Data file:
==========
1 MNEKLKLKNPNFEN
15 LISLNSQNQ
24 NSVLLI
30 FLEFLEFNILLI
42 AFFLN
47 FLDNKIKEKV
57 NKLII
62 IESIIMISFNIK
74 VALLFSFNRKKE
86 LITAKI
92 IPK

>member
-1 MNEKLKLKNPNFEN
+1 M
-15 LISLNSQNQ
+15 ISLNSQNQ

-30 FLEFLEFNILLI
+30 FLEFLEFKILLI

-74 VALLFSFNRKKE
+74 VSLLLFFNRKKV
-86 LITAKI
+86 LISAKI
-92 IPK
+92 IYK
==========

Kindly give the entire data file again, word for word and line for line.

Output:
1 MNEKLKLKNPNFEN
15 LISLNSQNQ
24 NSVLLI
30 FLEFLEFNILLI
42 AFFLN
47 FLDNKIKEKV
57 NKLII
62 IESIIMISFNIK
74 VALLFSFNRKKE
86 LITAKI
92 IPK

>member
-1 MNEKLKLKNPNFEN
+1 M
-15 LISLNSQNQ
+15 ISLNSQNQ

-30 FLEFLEFNILLI
+30 FLEFLEFKILLI

-74 VALLFSFNRKKE
+74 VSLLLFFNRKKV
-86 LITAKI
+86 LISAKI
-92 IPK
+92 IYK